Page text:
As Haidt explains, when we are faced with higher-level questions involving morals, values, and first principles, “intuitions come first, strategic reasoning second.” In other words, we immediately make up our minds about matters of right or wrong based on our gut feelings, and only later do we invent logical arguments to justify our positions (or to try to convince others).
Haidt demonstrates that “the mind is divided, like a rider [logic] on an elephant [intuition], and the rider’s job is to serve the elephant.” Moreover, he claims the elephant of emotions is “99 percent of the mental process,” and that’s why politicians who appeal to logic have so little success at changing the minds of the electorate. Indeed, Haidt doubts that more than a few people ever change their minds on the basis of logical reasoning about a moral or value-laden issue. Thus, because libertarians are hardwired to be “freedom loving,” liberals to be “caring,” and conservatives to value “loyalty, authority and sanctity,” how you and I respond to the arguments in the books reviewed above is preordained!
This conclusion is counter to everything we want to believe: We want to think of ourselves as rational beings. It is downright discouraging for those in the education industry whose entire endeavor is predicated on inculcating students with the skills of — and love of — reasoning. Yet Haidt cites study after study to support his skillfully crafted and engagingly written analysis and, in the end, I found it hard to deny the point he is making. I hate to admit it, but I can’t recall witnessing many people changing their minds on value-laden issues on the basis of logical reasoning. Nonetheless, I believe his analysis would have been more forceful had he drawn distinctions between what I believe are three separate levels of values: personal values, such as honesty, loyalty, and integrity; organizational values, such as service, quality, and innovation; and societal values, such as liberty, equality, and community. If, as I suspect, those are different orders of goods, isn’t there an analytical danger in treating them as fungible?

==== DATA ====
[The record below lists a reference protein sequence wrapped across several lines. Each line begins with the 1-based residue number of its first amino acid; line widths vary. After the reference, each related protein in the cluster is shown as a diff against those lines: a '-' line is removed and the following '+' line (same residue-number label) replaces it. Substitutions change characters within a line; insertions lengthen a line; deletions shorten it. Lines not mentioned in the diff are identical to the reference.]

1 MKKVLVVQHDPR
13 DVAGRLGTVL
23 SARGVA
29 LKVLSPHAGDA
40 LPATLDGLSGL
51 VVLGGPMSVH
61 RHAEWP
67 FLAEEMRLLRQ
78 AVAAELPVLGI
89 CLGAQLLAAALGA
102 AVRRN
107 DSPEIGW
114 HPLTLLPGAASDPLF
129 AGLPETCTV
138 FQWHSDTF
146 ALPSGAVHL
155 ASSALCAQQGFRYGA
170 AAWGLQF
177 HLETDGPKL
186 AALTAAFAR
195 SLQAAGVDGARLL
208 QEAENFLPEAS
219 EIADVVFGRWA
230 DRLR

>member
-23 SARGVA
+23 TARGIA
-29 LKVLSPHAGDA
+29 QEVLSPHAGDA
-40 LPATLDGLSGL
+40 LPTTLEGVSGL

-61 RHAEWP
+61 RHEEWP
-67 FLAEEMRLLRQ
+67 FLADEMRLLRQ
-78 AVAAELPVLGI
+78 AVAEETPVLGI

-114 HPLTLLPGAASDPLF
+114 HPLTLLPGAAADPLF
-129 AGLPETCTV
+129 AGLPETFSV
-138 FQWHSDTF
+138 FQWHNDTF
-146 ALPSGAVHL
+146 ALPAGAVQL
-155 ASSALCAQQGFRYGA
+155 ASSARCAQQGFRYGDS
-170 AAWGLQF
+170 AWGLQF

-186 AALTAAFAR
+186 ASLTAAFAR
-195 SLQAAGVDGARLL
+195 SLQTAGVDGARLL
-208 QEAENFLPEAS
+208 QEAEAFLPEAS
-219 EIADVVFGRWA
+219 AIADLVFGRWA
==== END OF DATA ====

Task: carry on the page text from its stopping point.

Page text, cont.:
Indeed, because I so resisted Haidt’s unwelcome conclusions, I found myself arguing with him on every page. Doesn’t he draw too neat a distinction between liberals and conservatives? (Isn’t there a full ideological spectrum from left to right?) Doesn’t he come perilously close to advocating moral relativism? (Aren’t there some things, like racial and religious intolerance, that always are wrong?) But therein lies the book’s great strength: It engages, challenges, and ultimately informs the reader as the author effortlessly presents a concise overview of the most significant recent controversies concerning human nature.
I learned a lot reading this book. It helped me understand how I responded to the other books reviewed above and, thus, helped me appreciate why it is going to be so difficult to bridge the ideological divide in order to resolve the crisis of capitalism. That’s why I believe it is the best book of the year in this category. For my money, it is the best social science book since Philip Zimbardo’s The Lucifer Effect: Understanding How Good People Turn Evil (Random House, 2007). It is so good, in fact, that I am almost able to overlook the fact that Haidt’s method contradicts his own thesis: He successfully changed my mind based on his reasoning, and not on an appeal to my emotions!
- James O’Toole is the Daniels Distinguished Professor of Business Ethics at the University of Denver’s Daniels College of Business and a contributing editor to strategy+business.